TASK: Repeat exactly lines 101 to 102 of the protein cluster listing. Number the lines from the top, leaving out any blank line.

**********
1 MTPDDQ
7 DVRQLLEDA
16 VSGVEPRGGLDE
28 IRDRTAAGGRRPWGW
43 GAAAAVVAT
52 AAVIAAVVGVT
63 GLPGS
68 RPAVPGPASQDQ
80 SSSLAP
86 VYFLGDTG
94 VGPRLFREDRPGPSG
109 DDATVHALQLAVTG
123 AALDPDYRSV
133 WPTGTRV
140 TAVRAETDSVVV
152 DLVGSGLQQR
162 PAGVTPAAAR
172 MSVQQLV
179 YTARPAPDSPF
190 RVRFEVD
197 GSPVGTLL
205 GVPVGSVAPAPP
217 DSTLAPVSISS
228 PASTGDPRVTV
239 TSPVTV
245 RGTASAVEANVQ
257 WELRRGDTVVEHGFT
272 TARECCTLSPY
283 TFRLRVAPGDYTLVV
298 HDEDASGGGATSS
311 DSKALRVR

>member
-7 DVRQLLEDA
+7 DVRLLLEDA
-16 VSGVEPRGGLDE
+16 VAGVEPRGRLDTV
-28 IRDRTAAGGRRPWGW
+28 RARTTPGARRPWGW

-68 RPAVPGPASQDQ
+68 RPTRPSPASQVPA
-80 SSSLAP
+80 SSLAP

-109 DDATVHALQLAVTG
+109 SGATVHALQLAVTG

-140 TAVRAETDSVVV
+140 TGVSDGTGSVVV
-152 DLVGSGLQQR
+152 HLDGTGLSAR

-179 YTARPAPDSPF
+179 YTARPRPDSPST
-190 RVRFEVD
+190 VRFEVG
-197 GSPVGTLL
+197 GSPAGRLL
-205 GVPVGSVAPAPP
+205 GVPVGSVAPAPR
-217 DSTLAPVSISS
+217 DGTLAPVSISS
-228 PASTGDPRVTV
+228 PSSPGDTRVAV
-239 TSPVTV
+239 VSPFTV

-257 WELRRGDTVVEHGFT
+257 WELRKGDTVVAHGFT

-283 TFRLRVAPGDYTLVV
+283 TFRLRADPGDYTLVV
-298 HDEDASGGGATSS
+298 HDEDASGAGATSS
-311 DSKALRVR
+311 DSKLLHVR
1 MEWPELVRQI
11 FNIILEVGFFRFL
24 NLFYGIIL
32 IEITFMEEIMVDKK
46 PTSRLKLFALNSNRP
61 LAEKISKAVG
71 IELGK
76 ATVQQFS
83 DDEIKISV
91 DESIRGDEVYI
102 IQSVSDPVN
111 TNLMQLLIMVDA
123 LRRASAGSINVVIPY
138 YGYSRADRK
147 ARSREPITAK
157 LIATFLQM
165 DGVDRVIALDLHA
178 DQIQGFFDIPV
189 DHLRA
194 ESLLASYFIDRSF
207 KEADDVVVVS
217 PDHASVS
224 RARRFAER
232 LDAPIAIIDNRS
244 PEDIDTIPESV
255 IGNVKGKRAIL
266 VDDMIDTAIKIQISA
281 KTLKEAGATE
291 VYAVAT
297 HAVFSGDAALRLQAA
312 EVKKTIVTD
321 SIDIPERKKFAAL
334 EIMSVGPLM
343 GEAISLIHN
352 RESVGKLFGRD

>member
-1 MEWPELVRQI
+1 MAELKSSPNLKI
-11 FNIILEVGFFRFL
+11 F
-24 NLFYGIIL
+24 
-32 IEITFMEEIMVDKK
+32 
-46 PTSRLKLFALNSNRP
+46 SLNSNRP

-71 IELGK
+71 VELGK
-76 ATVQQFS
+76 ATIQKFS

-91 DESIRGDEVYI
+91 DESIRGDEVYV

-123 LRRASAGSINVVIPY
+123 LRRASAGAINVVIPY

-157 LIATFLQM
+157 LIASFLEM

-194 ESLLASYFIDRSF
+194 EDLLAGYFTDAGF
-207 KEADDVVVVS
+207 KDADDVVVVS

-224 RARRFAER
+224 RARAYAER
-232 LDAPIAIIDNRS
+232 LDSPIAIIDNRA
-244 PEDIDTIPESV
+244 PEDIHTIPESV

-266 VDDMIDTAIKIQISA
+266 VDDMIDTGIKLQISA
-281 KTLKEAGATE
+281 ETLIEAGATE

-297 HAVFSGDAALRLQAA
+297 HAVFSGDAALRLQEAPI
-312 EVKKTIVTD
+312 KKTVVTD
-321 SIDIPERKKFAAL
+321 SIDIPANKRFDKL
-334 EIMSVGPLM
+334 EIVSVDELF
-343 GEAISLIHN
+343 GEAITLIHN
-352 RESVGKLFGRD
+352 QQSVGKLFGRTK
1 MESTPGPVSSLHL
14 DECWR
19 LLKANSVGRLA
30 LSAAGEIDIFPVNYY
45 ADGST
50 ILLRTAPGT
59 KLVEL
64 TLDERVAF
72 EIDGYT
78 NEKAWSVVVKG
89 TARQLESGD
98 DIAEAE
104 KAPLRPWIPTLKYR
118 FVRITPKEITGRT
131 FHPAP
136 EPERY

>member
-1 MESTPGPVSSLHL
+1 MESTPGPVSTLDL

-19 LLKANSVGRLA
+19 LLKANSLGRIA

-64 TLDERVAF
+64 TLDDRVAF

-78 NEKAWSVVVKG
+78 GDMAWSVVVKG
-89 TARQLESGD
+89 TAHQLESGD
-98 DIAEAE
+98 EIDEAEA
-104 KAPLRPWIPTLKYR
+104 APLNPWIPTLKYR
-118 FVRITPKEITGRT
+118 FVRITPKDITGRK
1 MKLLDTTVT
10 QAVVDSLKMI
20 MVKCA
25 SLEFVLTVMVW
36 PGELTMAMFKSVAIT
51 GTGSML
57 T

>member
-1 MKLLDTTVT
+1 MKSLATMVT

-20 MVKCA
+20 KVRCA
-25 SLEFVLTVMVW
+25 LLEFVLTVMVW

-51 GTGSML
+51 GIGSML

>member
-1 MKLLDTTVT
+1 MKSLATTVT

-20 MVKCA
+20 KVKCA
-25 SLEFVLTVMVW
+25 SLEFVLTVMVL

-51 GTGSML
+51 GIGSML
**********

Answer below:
312 EVKKTIVTD
321 SIDIPERKKFAAL